"I was a stranger, and you took me in." Wow! I never understood how wonderful the testimony of Jesus is when lived out in this way, until I became a stranger myself, and experienced the warmth of someone extending a hand when I was feeling terribly lonely, inviting me over, bringing me hot bread, taking me to church, fixing my windshield wipers, shoveling my snow, sitting with me at church, having me over for a Texan supper, calling to check on me, or praying with me and for me. This is all God's lavish goodness that is totally undeserved and therefore all the sweeter. Can I be Jesus like this to someone today? Will you? Without saying words, these actions give off the fragrance of a beautiful Savior.

My friends back home ask, is it really hard living by yourself?

Yes, I do miss my family everyday. I miss talking with them at night, curling up on the couch to watch a movie with my sisters, or puttering around among all the herbs with Tricia. And I miss my church family every single Sunday. I miss all of you at Word of Truth! Sometimes all one wants is a familiar friend to sip a cup of tea with (while nibbling some creamy Dove chocolate).

Yet, in the midst of experiencing solitude, I find that I am not alone. Everyday I wake up He is enough! I'm sure this is something that the Holy Spirit has been gently cultivating in my heart for many years, but I've never had to truly test it like this, until now. That is, the peace of finding my identity and joy, not in people, but in a personal relationship with Jesus Christ. This is such a humbling place; it has simplified my spiritual walk and gotten rid of some of the clutter. It has prodded me to spend more time in prayer. It has given me a renewed appreciation for true and godly companions, the ones who push and prod me to know Jesus more. The ones that have a vision to change the world for God.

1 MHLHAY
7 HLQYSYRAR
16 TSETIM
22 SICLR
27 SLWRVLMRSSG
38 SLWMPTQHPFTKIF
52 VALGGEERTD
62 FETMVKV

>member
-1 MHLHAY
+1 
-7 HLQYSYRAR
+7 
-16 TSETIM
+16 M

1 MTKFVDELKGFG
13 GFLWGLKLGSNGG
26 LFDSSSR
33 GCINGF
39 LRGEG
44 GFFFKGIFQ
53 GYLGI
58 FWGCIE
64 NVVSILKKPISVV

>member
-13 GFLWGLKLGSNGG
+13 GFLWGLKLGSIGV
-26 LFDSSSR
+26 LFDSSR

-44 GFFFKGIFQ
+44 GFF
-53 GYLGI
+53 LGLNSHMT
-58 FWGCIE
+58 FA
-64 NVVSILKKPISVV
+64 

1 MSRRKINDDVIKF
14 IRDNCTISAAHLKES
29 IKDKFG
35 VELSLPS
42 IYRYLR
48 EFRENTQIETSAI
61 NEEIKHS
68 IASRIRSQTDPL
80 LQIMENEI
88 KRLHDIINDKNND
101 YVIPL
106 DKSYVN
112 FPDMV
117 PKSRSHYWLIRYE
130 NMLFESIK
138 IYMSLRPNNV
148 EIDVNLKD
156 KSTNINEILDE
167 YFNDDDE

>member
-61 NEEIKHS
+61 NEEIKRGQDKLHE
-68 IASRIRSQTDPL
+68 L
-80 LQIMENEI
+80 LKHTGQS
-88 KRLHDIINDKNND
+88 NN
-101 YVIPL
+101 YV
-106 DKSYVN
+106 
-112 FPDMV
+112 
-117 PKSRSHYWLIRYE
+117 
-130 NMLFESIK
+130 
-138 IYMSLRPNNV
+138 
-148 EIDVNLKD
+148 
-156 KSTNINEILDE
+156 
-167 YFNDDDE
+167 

At the end of it all, I can't help loving Jesus more.

My popcorn bowl is empty, which means this blog is about to go to bed.

Tonight I'm praying for the Punjabi people of Afghanistan, a Muslim people who need missionaries. A people who haven't even had the opportunity to know that Jesus offers them an Eternal Home. It's my turn to open the door, and welcome a "stranger" in Christ's name.


Thursday, January 29, 2009

Missions Conference - Day 4

Pastor Paul Nash opens up our evening tonight telling the story of William Borden. As heir to the multi-million dollar Borden Dairy company, he shocked the world by leaving fame and fortune behind that he might share Jesus with Muslims in China. During his years of ministry preparation at Yale and Princeton, his zeal for the lost and his fervent prayer ministry transformed both college campuses. Just months after his ordination in 1912 and well-publicized departure to China, 26 year old Borden contracted spinal meningitis and died. At the back of his Bible was written this statement: “No retreats, no reserves, no regrets.”

Just months after his ordination in 1912 and well-publicized departure to China, Borden (who was only 26) contracted spinal meningitis and died! At the back of his Bible was written this statement: “No retreats, no reserves, no regrets.”

Though seen as "a waste" in the world's terms, both his life and his death leave us a challenge. We are challenged to hand over all those temporal toys and amusements that hinder total consecration. His role model shows the beautiful, eternal fruit of dying to self that I might live unto Christ.

Pastor Nash is director of the Home Missions work in the AFLC (the department I am blessed to now be working in) and shares about the new mission work in Naknek, Alaska and the KAKN radio station broadcasting from there. This is a new work for the AFLC (since summer 2008) and such amazing doors of ministry opportunity are opening up there.